Small Business Ticket Sales & Senate House Bill 1353
As a sidebar to our lighthearted #FeeFreeFriday, this post looks at small business ticket sales in a more serious tone. Recent legal developments in the states of Maryland and Florida need to be closely monitored by small and mid-sized venues. The outcomes will impact your ability to make money.
A quick look back at the March 11th Baltimore city council decision to grant Ticketmaster an exception to the current anti-scalping law(s) is evidence of a troubling trend.
Ticketmaster found 11 stalwart friends tonight as the Baltimore City Council voted to allow the region’s dominant ticket-selling middleman the right to charge unlimited convenience and other user fees for sports and entertainment tickets.
The actions in Baltimore Maryland are detrimental to owning a venue or being an authorized re-seller for a ticketed event. Without going into the malaise of legalese, the law that caps face value markup at fifty cents still stands.
However, with the new exception that has been granted, Ticketmaster and its parent company Live Nation now have an unfair competitive advantage. Ticketmaster can charge as much in fees as they wish and do not have to adhere to the fifty cent cap. But you and your authorized re-sellers do.
If you own or operate a venue in Maryland, especially in the highly competitive Baltimore market, your access to the coveted 18-35 demographic has just become more economically restricted. Disposable income, spent on non-essentials like a concert ticket, is already scarce. The overhead costs you amortized through ticket fees must now be put into the displayed face value of the ticket.
Ticketmaster can advertise and sell tickets for $20.00, then tack on another 50% in fees during the purchase process. You, however, must display the full $30.50 price on the ticket up front. Even though the final prices are the same, given a choice, which will get more attention from potential customers?
In order to be competitive, your shows will have to become more cost-effective or you will have to book more shows at even lower margins. Gains made in either category may or may not make up for the competitive advantage Ticketmaster is enjoying.
If you current ticketing software is charging you any type of per-ticket or per-purchase fees at all, you are caught between a rock and a hard place.
Just a few hours ago, the Florida state senate subcommittee voted on two bills that would take control of event ticket sales methods and pricing out of your hands. The spirit of the first bill, number HB 163, is nearly identical to the law in Maryland in its intent to curb unauthorized ticket reselling at exorbitant markup.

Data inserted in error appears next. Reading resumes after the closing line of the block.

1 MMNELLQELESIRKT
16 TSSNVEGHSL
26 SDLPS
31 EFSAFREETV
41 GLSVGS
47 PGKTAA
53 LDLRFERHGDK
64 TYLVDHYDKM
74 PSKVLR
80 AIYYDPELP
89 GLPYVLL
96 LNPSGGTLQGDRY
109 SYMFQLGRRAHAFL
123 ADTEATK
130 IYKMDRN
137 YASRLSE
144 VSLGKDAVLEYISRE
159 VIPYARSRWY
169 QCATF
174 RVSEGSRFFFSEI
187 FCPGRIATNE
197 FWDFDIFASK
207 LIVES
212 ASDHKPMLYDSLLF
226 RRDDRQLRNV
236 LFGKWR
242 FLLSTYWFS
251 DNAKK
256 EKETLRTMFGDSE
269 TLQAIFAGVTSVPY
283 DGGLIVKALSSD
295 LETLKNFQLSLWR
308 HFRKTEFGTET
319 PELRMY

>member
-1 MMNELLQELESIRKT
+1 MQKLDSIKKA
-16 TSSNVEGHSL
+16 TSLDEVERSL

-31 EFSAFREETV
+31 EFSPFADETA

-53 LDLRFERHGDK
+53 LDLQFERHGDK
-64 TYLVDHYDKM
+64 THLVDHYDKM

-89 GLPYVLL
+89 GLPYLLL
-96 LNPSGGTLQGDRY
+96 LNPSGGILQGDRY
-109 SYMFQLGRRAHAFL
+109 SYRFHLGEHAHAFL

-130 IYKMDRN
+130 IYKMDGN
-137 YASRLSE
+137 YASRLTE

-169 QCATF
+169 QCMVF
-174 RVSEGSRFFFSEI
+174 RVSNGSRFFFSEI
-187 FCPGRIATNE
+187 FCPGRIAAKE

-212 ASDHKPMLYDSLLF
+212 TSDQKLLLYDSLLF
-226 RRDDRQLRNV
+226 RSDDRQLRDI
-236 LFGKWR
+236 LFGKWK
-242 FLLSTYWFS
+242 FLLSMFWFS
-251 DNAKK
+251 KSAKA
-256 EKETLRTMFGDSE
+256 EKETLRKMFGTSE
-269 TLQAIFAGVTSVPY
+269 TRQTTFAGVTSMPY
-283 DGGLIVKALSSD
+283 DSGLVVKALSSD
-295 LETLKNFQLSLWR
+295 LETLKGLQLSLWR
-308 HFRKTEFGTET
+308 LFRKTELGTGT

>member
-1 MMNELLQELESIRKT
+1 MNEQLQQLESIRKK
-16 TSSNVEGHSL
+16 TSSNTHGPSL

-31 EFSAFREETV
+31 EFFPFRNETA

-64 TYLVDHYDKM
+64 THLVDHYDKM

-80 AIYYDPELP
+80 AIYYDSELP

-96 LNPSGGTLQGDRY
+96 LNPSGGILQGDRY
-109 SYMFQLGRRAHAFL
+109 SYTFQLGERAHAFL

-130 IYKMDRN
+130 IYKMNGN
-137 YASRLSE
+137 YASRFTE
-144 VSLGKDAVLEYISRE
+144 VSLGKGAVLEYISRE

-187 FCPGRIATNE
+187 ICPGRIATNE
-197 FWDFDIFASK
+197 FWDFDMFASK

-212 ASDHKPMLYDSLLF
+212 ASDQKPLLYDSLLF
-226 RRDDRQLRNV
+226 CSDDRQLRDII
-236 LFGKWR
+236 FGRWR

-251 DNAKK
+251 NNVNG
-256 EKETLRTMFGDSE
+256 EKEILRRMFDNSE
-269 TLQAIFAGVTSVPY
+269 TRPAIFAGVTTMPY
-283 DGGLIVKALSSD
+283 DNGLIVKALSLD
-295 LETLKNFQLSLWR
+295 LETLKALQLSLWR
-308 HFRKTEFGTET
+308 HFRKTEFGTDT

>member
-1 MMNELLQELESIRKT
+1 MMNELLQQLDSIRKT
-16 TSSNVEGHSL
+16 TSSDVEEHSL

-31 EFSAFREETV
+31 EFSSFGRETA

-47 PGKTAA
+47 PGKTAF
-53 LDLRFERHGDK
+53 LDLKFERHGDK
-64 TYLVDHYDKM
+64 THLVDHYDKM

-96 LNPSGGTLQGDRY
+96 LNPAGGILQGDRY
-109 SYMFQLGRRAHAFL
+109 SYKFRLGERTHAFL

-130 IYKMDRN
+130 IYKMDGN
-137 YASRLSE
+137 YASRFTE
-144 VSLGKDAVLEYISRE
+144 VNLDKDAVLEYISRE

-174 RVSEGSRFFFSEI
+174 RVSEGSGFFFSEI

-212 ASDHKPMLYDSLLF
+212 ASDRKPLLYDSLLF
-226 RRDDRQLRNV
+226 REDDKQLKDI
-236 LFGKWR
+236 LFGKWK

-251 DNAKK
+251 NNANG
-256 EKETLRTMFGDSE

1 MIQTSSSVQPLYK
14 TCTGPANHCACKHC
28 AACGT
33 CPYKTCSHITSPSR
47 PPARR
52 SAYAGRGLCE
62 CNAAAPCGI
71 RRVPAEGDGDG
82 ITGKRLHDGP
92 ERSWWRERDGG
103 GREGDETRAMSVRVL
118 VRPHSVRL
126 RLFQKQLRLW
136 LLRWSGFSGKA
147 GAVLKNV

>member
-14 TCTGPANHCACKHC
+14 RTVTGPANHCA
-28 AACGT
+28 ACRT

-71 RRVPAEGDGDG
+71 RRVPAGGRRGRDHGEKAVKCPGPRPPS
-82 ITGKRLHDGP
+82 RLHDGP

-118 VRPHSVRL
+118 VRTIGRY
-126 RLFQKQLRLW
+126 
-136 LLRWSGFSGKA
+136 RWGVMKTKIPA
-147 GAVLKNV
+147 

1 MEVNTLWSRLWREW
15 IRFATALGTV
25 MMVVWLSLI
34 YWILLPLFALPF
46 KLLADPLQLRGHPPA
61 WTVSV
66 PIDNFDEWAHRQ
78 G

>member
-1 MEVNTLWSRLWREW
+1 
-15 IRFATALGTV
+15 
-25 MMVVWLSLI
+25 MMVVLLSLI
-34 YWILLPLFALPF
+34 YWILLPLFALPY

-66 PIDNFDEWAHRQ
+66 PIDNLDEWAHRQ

But HB 163 is not the warm and fuzzy puppy its “consumer protection” language conveys. It will remove one of the most effective anti-counterfeiting measures available to venues: paperless PDF tickets.
The Tampa Bay Times said “House Bill 163 sounds as if it is a consumer-friendly piece of legislation, but the reality is it would benefit scalpers and make life more difficult for almost everyone else.”
Worse still, another bill, HB 1353, was introduced at the same time, also intended to stop unauthorized resales. HB 1353 gives the government even more control over event ticketing and would reduce the choices in how venues sell tickets.
You get a sense of déjà vu when you read of the concern to whom, if passed, it would favor most:
There seems to be little doubt that Raulerson's legislation would cut into the scalping business, but there is also language in the bill that might swing the pendulum too far in the direction of venues and corporations such as Ticketmaster.
In both Maryland and Florida, the hard working small venue’s ability to make money is slipping into the hands of a single corporation. Case law precedent operates in such a way that once a legal statute has been established in one state, it becomes the law of the land everywhere.
We give you control over your small business ticket sales
Regardless of the outcomes in Maryland or Florida, every small to medium sized venue should review their current ticketing software and considered how much control you currently have over pricing and fees.
ThunderTix does not charge you per-tickets fees and when you switch to us you have control over pricing and fees you wish to charge. We also make nightly deposits of your sales dollars directly into your bank account. Also, we do not make use of your customer contact information for our own purposes. Can your current ticketing software say the same?
Image source: Wikimedia Commons